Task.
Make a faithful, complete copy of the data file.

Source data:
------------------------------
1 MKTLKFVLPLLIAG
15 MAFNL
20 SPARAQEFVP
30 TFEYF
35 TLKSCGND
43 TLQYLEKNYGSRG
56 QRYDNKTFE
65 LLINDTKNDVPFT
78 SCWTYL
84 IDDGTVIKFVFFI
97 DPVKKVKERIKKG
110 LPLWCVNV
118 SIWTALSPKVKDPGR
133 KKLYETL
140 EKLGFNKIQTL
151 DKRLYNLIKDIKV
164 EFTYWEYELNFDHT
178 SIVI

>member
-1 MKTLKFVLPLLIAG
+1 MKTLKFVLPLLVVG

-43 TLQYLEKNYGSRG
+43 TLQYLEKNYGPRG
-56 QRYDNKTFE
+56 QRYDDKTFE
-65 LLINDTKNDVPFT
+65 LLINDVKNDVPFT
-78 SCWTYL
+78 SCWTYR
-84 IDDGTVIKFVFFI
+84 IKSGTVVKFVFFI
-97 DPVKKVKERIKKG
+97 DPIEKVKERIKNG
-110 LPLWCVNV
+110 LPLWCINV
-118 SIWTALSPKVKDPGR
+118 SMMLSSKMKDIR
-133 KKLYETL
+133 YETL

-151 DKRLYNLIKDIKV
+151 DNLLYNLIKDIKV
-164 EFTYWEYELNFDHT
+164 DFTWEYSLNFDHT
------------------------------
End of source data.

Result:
1 MKTLKFVLPLLIAG
15 MAFNL
20 SPARAQEFVP
30 TFEYF
35 TLKSCGND
43 TLQYLEKNYGSRG
56 QRYDNKTFE
65 LLINDTKNDVPFT
78 SCWTYL
84 IDDGTVIKFVFFI
97 DPVKKVKERIKKG
110 LPLWCVNV
118 SIWTALSPKVKDPGR
133 KKLYETL
140 EKLGFNKIQTL
151 DKRLYNLIKDIKV
164 EFTYWEYELNFDHT
178 SIVI

>member
-1 MKTLKFVLPLLIAG
+1 MKTLKFVLPLLVVG

-43 TLQYLEKNYGSRG
+43 TLQYLEKNYGPRG
-56 QRYDNKTFE
+56 QRYDDKTFE
-65 LLINDTKNDVPFT
+65 LLINDVKNDVPFT
-78 SCWTYL
+78 SCWTYR
-84 IDDGTVIKFVFFI
+84 IKSGTVVKFVFFI
-97 DPVKKVKERIKKG
+97 DPIEKVKERIKNG
-110 LPLWCVNV
+110 LPLWCINV
-118 SIWTALSPKVKDPGR
+118 SMMLSSKMKDIR
-133 KKLYETL
+133 YETL

-151 DKRLYNLIKDIKV
+151 DNLLYNLIKDIKV
-164 EFTYWEYELNFDHT
+164 DFTWEYSLNFDHT